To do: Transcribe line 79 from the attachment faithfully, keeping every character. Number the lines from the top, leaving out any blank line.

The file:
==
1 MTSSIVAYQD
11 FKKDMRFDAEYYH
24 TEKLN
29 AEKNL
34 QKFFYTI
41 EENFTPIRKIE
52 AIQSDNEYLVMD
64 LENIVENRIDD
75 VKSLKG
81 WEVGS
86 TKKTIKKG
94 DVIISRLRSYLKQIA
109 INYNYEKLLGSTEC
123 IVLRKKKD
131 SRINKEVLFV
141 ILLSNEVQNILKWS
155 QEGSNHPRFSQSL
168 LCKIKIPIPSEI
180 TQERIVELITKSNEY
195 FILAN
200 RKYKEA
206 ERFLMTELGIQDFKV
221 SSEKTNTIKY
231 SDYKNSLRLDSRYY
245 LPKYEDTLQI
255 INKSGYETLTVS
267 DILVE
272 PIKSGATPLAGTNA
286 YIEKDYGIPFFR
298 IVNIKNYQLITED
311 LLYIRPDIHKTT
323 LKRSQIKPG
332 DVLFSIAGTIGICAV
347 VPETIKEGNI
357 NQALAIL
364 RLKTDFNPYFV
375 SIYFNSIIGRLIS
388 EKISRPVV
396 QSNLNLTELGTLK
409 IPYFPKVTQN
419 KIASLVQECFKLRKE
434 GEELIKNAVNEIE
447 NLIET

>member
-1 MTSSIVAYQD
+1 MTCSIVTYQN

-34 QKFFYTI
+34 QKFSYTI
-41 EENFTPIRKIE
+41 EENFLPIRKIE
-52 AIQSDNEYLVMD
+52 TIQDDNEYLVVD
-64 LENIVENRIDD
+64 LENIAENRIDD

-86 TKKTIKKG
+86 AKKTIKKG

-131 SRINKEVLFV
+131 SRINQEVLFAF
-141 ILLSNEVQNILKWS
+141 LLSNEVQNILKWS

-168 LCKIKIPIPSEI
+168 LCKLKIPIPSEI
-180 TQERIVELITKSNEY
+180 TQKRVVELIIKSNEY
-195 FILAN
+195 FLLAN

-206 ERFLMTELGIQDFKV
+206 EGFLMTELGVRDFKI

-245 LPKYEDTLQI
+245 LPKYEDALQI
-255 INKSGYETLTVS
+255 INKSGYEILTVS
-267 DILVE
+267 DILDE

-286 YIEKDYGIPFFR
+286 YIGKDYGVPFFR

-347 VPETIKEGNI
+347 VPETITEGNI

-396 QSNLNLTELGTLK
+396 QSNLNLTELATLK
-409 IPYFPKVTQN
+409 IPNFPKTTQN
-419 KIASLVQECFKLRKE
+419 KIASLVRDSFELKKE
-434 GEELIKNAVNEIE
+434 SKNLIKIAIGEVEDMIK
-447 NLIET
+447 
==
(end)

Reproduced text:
-396 QSNLNLTELGTLK